Interview: Geoffrey Odundo

Which areas have the most potential for new listings on Kenya’s capital markets?

GEOFFREY ODUNDO: The capital markets industry in Kenya has come a long way and is gaining substantial traction among corporates seeking to raise capital. In 2014 the exchange saw KSh6.1bn ($67.1m) in additional equity issues and KSh19.84bn ($218.2m) in corporate debt from various listed companies, as well as three new listings on its Growth Enterprise Market Segment (GEMS). These events show that our companies are gradually opting to raise capital for their various initiatives through the capital markets.

We are currently having one-on-one meetings with listed companies to ensure that they understand the capital-raising opportunities available on the exchange. In 2015 we expect an increase in listings as we gear up to launch derivatives, real estate investment trusts and exchange-traded funds.

What can be done to bolster growth in GEMS?

ODUNDO: It is anticipated that any new market such as GEMS takes time to pick up. However, we are encouraged by several listings since the segment was launched in 2013, including the three new ones in 2014. In the aggregate, the newly listed GEMS companies added KSh6.7bn ($73.7m) to the NSE’s market capitalisation as of end-2014. To support the growth of the segment, we are conducting various marketing campaigns to increase listings. We are engaging with strategic partners to educate potential firms on the benefits of listing, as well as organising forums and meetings with advisers and potential firms to demystify the market and guide them through the process. We should see some new listings in 2015.

How much demand is there for a futures market?

ODUNDO: There is great demand and appetite for the derivatives market in Kenya, from both investors and market participants. We have so far approved three clearing members and seven trading members to participate in the market, with others in the pipeline. We are currently gearing up to launch the derivatives market, which should occur in 2015. Derivatives will not only offer a wider range of investment channels, but also give individuals, corporates and farmers a view of the future prices of currencies, interest rates, minerals and agricultural products. We have conducted intensive training for market intermediaries and clearing banks, which are eager to participate in this new segment. We will also be embarking on a public education and awareness campaign for investors and the public at large. We believe this market will revolutionise Kenya’s capital markets industry.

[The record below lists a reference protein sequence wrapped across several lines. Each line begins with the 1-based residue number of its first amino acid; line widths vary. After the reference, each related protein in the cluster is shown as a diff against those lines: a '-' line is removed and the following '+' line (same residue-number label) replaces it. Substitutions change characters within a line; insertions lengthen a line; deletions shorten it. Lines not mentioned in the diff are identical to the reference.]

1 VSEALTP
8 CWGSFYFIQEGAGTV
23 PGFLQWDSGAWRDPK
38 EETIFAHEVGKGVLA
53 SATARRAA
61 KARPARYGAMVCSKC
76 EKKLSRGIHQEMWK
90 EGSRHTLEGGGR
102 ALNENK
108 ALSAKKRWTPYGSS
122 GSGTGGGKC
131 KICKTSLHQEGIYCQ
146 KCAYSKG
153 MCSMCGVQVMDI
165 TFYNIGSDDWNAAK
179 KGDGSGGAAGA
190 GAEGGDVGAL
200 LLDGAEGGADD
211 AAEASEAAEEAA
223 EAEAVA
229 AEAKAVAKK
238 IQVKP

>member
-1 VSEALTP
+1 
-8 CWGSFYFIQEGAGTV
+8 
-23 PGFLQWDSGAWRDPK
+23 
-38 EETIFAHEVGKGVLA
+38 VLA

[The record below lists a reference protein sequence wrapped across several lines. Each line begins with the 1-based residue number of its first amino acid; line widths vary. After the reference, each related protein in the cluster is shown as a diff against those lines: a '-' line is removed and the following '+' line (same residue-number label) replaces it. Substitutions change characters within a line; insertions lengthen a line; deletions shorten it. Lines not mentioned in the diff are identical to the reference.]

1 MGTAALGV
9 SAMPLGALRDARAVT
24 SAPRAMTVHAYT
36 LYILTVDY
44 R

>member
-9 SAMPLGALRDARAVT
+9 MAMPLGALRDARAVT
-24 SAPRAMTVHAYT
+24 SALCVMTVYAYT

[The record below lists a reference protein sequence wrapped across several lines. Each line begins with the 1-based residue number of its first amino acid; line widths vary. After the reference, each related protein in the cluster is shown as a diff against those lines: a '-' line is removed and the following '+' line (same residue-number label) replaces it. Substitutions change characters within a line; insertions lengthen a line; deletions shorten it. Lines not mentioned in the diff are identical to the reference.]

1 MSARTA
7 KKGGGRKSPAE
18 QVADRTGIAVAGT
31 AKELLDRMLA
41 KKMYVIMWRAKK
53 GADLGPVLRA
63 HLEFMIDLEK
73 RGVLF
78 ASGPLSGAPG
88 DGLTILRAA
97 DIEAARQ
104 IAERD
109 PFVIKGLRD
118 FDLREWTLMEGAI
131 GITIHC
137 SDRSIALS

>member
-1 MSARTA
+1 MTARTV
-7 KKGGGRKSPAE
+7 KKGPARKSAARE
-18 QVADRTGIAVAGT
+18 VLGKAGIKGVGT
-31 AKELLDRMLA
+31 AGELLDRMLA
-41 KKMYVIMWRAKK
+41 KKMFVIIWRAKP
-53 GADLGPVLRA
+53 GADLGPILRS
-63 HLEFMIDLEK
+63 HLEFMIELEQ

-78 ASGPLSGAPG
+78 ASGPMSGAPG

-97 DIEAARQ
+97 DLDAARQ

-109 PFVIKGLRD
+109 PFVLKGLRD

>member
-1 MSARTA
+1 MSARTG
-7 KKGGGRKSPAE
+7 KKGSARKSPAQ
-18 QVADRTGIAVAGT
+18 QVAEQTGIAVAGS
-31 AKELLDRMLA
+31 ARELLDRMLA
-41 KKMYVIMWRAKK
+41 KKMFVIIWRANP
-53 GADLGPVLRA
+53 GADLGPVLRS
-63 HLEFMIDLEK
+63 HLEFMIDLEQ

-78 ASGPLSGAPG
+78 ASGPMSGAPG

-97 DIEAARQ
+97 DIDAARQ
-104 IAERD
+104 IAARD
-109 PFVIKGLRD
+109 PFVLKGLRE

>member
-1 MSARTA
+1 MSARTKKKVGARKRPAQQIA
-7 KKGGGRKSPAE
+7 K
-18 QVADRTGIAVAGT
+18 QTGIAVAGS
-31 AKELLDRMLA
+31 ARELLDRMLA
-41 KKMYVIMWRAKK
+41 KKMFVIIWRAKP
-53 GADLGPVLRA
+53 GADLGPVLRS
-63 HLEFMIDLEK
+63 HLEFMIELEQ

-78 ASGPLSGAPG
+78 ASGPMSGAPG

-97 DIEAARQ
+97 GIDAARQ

What is being done to boost local market liquidity?

ODUNDO: We are working on day trading for equities and have been conducting various initiatives to boost market liquidity. We are also working on a platform for borrowing and lending securities, which will allow stock, derivatives and other securities to be loaned to an investor or firm. The Capital Markets Authority is developing rules to guide this process, which should support growth in short selling and derivatives.

How can one encourage cross-listing on the NSE?

ODUNDO: Cross-listing is a major step towards our goal of ensuring that companies with substantial operations in Africa are accessible to both Kenyan and international investors, while also increasing their liquidity. We currently work with various international exchanges and participate in local and international roadshows to encourage cross-listing, and have even signed memoranda of understanding with several exchanges, including those in Seoul and Johannesburg. We recently hosted a forum in Nairobi with a number of partners, where stakeholders were educated on the benefits of cross-listings and the process for doing so. Additional awareness forums are also in the pipeline.